Showing Up Like The Great Writers

If you want to be a writer, stay by the desk regularly. Promise yourself and make a habit. Woody Allen says that in life 80% of being successful is in showing up. This means rising early and aiming to write at least a 7-hundred-page novel.

What the writer Thomas McGuane did was staying in his cabinet for a certain period every single day. He sat at the desk. He explained that he doesn’t have to write, but he can do nothing else to distract himself.

Victor Hugo used to get up early in the morning and write 20 pages for just a few hours. He only interrupted his writing with sex–his favorite activity. His wife Adele Foucher was complaining and sharing that only during their first night he made love to her 9 times, and she realized that her marital life will not be easy. After the birth of their fifth child, she refused to have any more sex and let Hugo find his pleasure with other women. Which he did… even after his 80s. If he had writer’s block and couldn’t create–he locked himself in his study, naked, and thus indulged in writing.

Proust couldn’t write without being prostrated in his bed and covered with several woolen blankets. He declared he could not think poetically if he wasn’t covered with at least three blankets. He was also addicted to caffeine, drinking over 20 cups a day.

Balzac was possessed with his night-lamp. He thought it was his inspiration and always carried it around because he was afraid he couldn’t write without it.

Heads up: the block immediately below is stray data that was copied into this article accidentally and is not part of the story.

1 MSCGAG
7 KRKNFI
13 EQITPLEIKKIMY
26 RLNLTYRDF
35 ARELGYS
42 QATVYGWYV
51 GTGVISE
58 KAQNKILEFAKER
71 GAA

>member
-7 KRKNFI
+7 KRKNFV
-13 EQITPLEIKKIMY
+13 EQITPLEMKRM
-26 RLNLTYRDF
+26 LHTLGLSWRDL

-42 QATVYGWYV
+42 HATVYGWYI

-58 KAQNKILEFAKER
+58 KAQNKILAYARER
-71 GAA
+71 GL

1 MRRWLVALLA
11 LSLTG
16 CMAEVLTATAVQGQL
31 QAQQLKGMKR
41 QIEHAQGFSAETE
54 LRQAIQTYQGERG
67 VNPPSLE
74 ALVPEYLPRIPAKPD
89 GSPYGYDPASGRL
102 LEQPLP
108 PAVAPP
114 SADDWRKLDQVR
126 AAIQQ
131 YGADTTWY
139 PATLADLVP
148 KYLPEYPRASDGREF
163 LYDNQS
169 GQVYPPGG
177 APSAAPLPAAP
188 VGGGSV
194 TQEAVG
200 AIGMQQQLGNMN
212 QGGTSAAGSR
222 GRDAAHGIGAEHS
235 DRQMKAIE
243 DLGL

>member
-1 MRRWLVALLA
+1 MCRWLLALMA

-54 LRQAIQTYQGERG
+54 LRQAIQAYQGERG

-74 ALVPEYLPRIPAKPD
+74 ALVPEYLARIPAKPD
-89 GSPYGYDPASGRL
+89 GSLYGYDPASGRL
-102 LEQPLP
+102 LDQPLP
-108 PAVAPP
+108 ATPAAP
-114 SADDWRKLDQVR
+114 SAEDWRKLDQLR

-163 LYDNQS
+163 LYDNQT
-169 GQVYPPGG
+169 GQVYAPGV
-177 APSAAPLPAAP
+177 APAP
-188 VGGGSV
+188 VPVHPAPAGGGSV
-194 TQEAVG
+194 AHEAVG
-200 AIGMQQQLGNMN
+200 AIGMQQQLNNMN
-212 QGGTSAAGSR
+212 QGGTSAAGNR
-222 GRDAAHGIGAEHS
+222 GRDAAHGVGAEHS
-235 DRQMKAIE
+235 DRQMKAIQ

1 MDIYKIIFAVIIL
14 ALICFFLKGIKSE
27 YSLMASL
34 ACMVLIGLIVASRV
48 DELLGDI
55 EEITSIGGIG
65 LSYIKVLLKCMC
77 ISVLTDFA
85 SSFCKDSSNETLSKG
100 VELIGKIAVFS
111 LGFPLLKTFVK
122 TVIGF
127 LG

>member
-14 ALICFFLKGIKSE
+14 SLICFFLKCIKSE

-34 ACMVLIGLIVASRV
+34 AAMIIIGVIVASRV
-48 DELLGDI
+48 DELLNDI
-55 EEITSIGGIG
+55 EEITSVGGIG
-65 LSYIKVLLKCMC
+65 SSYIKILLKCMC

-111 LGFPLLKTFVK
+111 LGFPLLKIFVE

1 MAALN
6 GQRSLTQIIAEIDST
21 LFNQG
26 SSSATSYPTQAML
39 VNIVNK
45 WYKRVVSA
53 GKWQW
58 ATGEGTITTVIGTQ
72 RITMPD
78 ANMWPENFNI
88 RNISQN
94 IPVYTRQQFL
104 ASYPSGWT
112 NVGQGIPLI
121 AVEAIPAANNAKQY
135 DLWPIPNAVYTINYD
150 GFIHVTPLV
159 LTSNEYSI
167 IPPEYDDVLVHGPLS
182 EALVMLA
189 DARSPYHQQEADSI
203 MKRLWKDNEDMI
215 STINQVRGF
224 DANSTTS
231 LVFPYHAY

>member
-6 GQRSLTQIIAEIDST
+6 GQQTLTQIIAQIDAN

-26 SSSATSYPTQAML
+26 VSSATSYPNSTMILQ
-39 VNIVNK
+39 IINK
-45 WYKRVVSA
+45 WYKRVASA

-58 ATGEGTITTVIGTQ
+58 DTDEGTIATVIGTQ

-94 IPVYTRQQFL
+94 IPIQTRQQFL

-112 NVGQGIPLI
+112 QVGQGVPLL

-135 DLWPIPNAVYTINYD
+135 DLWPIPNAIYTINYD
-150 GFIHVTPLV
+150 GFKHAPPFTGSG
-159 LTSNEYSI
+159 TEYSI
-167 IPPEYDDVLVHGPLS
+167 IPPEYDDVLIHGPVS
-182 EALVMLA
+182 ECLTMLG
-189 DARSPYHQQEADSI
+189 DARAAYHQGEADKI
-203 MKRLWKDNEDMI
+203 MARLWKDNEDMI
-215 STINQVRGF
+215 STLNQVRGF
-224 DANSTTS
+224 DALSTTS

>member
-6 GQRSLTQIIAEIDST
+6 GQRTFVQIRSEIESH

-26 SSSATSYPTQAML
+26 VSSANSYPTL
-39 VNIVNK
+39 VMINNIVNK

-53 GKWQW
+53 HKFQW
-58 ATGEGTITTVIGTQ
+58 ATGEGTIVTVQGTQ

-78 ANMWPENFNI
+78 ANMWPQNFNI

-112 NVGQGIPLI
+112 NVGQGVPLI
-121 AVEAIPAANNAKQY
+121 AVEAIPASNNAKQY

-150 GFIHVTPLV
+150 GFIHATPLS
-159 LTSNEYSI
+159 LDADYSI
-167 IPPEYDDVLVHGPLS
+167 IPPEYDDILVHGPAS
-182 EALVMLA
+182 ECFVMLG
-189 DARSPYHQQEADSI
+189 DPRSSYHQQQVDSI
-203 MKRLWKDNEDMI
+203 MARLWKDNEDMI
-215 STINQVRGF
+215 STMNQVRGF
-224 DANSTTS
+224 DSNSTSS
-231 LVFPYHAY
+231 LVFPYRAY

Ernest K. Gann reports having chained himself to his desk so he could write and sell millions of good books.

Hemingway used to write standing at his typewriter. He finished writing and started drinking at 3 PM.

Jane Austen put her pen on the paper and stood for an hour scribbling notes that came to her mind, repeating the same phrases.

Shiller wrote late at night. He always kept on his bureau some rotten apples, because their smell motivated him.

Alexander Dumas separated his creations on different colored paper–fiction on blue paper, poetry on yellow paper, and articles on pink paper.

Charles Dickens needed absolute silence for his productivity.

Jack London wrote 1000 words a day.

William Golding 3000 words a day.

So if you will be a writer–invent your own peculiar rituals and start writing every single day. A writer who waits for the perfect conditions to write will die before leaving a single word on the paper.


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